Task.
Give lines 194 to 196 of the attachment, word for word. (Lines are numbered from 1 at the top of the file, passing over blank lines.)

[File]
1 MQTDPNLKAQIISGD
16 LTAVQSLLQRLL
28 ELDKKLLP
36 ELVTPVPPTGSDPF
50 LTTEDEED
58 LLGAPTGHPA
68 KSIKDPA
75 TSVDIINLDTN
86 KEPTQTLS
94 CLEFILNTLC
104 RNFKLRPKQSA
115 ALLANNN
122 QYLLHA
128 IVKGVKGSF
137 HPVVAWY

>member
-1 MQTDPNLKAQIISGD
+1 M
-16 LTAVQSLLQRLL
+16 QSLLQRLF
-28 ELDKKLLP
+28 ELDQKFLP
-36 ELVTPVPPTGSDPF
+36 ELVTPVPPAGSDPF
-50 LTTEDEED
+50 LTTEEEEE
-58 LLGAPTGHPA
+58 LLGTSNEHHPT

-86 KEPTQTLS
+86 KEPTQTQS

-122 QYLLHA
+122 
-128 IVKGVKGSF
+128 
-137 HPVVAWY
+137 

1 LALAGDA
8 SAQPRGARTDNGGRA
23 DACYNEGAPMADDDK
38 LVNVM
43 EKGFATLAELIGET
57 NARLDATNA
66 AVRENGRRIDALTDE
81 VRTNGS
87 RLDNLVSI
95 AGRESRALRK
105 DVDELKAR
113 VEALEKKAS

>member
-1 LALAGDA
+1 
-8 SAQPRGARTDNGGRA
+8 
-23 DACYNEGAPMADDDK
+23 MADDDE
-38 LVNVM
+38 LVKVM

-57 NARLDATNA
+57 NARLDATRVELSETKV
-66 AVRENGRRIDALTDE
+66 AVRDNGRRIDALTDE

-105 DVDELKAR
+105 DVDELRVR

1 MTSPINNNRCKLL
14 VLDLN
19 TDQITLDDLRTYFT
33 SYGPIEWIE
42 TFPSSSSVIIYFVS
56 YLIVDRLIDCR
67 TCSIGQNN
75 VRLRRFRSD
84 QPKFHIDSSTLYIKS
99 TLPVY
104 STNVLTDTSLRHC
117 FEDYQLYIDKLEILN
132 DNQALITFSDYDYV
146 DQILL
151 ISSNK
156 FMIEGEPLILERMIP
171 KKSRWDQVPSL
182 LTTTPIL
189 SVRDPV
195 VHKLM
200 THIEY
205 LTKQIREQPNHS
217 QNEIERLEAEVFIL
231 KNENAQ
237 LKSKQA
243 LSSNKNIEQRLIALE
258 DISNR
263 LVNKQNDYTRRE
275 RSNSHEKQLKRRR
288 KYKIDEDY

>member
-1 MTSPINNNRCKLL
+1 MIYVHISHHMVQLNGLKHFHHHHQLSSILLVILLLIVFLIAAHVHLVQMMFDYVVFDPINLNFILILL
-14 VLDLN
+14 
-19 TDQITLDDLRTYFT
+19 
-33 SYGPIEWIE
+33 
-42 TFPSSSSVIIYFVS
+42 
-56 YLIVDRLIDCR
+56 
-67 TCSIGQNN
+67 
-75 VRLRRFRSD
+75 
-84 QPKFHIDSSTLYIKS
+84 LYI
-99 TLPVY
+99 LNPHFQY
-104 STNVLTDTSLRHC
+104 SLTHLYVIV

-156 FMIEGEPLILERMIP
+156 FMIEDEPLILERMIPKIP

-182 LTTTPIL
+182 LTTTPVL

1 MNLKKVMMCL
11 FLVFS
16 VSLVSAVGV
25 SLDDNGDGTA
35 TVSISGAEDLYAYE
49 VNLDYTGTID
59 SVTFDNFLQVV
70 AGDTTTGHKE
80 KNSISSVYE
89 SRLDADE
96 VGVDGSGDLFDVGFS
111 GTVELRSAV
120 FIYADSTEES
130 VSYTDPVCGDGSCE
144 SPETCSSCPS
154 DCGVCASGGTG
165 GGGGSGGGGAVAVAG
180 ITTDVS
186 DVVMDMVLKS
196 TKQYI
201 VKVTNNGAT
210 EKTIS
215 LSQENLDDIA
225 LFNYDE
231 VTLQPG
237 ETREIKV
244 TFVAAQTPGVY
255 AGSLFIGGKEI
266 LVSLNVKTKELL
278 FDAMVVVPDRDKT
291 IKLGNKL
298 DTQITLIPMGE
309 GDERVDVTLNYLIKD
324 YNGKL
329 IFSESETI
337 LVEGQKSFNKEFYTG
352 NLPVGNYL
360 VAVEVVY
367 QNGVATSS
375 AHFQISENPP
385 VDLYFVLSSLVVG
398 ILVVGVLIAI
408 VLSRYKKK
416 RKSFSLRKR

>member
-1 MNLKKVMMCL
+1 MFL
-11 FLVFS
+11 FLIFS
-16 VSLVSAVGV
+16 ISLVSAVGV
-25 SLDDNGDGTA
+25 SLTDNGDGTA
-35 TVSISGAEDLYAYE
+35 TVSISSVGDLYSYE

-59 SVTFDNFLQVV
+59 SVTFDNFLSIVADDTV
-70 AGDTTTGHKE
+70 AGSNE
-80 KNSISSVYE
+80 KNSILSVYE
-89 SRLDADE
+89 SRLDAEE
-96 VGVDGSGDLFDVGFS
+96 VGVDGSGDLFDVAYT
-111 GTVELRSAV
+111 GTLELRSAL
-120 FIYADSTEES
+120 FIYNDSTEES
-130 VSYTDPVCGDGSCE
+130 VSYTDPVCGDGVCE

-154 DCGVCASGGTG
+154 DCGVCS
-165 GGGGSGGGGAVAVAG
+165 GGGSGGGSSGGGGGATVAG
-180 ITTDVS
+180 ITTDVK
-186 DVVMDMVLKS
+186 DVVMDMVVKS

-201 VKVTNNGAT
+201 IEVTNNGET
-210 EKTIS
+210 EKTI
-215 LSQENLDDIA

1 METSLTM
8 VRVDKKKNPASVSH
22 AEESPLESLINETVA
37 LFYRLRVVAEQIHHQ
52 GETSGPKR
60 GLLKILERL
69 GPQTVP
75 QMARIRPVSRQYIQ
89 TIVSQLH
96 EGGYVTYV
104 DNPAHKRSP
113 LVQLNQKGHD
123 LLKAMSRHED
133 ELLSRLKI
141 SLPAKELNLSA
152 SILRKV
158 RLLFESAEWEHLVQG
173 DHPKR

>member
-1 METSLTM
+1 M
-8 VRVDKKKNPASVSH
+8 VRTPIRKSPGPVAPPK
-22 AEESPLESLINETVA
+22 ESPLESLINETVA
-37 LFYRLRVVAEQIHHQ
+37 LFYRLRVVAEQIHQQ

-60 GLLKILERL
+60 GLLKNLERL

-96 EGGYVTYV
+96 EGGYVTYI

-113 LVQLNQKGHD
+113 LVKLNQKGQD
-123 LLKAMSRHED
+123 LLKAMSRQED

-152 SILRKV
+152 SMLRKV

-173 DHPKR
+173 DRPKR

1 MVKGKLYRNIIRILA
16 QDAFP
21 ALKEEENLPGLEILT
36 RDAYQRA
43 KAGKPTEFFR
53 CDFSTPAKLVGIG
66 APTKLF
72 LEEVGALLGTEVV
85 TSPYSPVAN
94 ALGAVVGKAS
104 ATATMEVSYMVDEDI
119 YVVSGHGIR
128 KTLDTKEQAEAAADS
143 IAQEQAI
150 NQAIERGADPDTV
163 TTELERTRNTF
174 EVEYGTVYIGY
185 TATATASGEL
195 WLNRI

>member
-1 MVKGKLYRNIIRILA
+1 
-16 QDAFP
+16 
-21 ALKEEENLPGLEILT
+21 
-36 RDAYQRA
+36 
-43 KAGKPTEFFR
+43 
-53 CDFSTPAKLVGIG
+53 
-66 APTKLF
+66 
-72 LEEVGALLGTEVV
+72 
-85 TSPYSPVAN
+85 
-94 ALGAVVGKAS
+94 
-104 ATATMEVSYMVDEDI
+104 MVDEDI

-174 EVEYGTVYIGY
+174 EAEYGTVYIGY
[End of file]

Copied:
-165 GGGGSGGGGAVAVAG
+165 GGGSGGGSSGGGGGATVAG
-180 ITTDVS